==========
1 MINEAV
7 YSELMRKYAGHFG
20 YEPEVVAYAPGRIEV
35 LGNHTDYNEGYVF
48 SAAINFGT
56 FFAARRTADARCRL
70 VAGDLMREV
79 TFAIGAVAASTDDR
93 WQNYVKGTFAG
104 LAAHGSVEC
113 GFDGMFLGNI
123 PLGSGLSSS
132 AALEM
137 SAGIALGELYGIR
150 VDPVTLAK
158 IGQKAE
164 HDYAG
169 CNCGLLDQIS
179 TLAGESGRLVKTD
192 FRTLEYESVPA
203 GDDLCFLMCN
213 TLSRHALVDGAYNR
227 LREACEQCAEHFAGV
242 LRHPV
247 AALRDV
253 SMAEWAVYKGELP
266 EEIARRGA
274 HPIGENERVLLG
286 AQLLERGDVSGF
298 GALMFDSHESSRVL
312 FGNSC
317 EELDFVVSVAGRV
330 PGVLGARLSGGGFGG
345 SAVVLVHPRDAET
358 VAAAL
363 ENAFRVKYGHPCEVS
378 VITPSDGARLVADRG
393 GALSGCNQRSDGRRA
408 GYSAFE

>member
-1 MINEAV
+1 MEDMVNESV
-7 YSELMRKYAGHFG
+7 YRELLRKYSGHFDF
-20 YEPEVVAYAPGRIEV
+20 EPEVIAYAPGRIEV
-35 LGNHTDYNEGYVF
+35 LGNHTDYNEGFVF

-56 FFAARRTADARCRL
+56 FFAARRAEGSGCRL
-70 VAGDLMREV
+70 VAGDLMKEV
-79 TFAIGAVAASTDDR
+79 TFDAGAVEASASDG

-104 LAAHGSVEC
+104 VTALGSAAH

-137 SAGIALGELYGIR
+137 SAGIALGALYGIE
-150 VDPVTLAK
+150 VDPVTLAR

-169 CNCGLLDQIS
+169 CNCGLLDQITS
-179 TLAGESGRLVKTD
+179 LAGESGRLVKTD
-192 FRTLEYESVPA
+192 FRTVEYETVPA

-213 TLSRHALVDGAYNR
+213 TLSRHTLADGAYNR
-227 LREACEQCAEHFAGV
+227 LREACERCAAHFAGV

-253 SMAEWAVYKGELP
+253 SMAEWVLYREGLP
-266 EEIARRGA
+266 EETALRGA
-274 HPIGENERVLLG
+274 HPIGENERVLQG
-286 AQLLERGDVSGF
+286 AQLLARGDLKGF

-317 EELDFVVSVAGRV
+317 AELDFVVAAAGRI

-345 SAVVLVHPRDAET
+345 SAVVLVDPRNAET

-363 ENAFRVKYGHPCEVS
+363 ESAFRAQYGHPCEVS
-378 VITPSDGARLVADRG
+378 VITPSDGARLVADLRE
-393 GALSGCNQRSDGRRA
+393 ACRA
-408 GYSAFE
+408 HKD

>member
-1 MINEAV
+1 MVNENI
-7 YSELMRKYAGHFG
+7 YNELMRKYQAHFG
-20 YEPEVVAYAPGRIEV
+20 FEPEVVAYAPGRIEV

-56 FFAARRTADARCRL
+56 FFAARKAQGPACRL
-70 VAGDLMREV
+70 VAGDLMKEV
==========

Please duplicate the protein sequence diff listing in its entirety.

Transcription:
1 MINEAV
7 YSELMRKYAGHFG
20 YEPEVVAYAPGRIEV
35 LGNHTDYNEGYVF
48 SAAINFGT
56 FFAARRTADARCRL
70 VAGDLMREV
79 TFAIGAVAASTDDR
93 WQNYVKGTFAG
104 LAAHGSVEC
113 GFDGMFLGNI
123 PLGSGLSSS
132 AALEM
137 SAGIALGELYGIR
150 VDPVTLAK
158 IGQKAE
164 HDYAG
169 CNCGLLDQIS
179 TLAGESGRLVKTD
192 FRTLEYESVPA
203 GDDLCFLMCN
213 TLSRHALVDGAYNR
227 LREACEQCAEHFAGV
242 LRHPV
247 AALRDV
253 SMAEWAVYKGELP
266 EEIARRGA
274 HPIGENERVLLG
286 AQLLERGDVSGF
298 GALMFDSHESSRVL
312 FGNSC
317 EELDFVVSVAGRV
330 PGVLGARLSGGGFGG
345 SAVVLVHPRDAET
358 VAAAL
363 ENAFRVKYGHPCEVS
378 VITPSDGARLVADRG
393 GALSGCNQRSDGRRA
408 GYSAFE

>member
-1 MINEAV
+1 MEDMVNESV
-7 YSELMRKYAGHFG
+7 YRELLRKYSGHFDF
-20 YEPEVVAYAPGRIEV
+20 EPEVIAYAPGRIEV
-35 LGNHTDYNEGYVF
+35 LGNHTDYNEGFVF

-56 FFAARRTADARCRL
+56 FFAARRAEGSGCRL
-70 VAGDLMREV
+70 VAGDLMKEV
-79 TFAIGAVAASTDDR
+79 TFDAGAVEASASDG

-104 LAAHGSVEC
+104 VTALGSAAH

-137 SAGIALGELYGIR
+137 SAGIALGALYGIE
-150 VDPVTLAK
+150 VDPVTLAR

-169 CNCGLLDQIS
+169 CNCGLLDQITS
-179 TLAGESGRLVKTD
+179 LAGESGRLVKTD
-192 FRTLEYESVPA
+192 FRTVEYETVPA

-213 TLSRHALVDGAYNR
+213 TLSRHTLADGAYNR
-227 LREACEQCAEHFAGV
+227 LREACERCAAHFAGV

-253 SMAEWAVYKGELP
+253 SMAEWVLYREGLP
-266 EEIARRGA
+266 EETALRGA
-274 HPIGENERVLLG
+274 HPIGENERVLQG
-286 AQLLERGDVSGF
+286 AQLLARGDLKGF

-317 EELDFVVSVAGRV
+317 AELDFVVAAAGRI

-345 SAVVLVHPRDAET
+345 SAVVLVDPRNAET

-363 ENAFRVKYGHPCEVS
+363 ESAFRAQYGHPCEVS
-378 VITPSDGARLVADRG
+378 VITPSDGARLVADLRE
-393 GALSGCNQRSDGRRA
+393 ACRA
-408 GYSAFE
+408 HKD

>member
-1 MINEAV
+1 MVNENI
-7 YSELMRKYAGHFG
+7 YNELMRKYQAHFG
-20 YEPEVVAYAPGRIEV
+20 FEPEVVAYAPGRIEV

-56 FFAARRTADARCRL
+56 FFAARKAQGPACRL
-70 VAGDLMREV
+70 VAGDLMKEV